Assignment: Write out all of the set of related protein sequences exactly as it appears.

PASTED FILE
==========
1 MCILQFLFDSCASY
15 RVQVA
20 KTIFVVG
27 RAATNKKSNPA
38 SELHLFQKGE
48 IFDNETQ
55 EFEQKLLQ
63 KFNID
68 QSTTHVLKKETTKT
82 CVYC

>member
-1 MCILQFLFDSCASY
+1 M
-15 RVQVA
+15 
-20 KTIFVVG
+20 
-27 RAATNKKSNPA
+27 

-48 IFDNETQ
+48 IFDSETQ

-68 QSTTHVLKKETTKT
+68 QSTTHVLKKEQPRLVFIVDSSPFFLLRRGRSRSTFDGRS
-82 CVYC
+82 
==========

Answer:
1 MCILQFLFDSCASY
15 RVQVA
20 KTIFVVG
27 RAATNKKSNPA
38 SELHLFQKGE
48 IFDNETQ
55 EFEQKLLQ
63 KFNID
68 QSTTHVLKKETTKT
82 CVYC

>member
-1 MCILQFLFDSCASY
+1 M
-15 RVQVA
+15 
-20 KTIFVVG
+20 
-27 RAATNKKSNPA
+27 

-48 IFDNETQ
+48 IFDSETQ

-68 QSTTHVLKKETTKT
+68 QSTTHVLKKEQPRLVFIVDSSPFFLLRRGRSRSTFDGRS
-82 CVYC
+82 